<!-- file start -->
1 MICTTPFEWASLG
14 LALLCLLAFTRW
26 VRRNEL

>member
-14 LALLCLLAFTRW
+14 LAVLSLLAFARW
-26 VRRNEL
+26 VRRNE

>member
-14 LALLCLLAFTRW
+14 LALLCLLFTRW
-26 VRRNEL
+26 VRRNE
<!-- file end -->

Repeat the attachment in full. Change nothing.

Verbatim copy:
1 MICTTPFEWASLG
14 LALLCLLAFTRW
26 VRRNEL

>member
-14 LALLCLLAFTRW
+14 LAVLSLLAFARW
-26 VRRNEL
+26 VRRNE

>member
-14 LALLCLLAFTRW
+14 LALLCLLFTRW
-26 VRRNEL
+26 VRRNE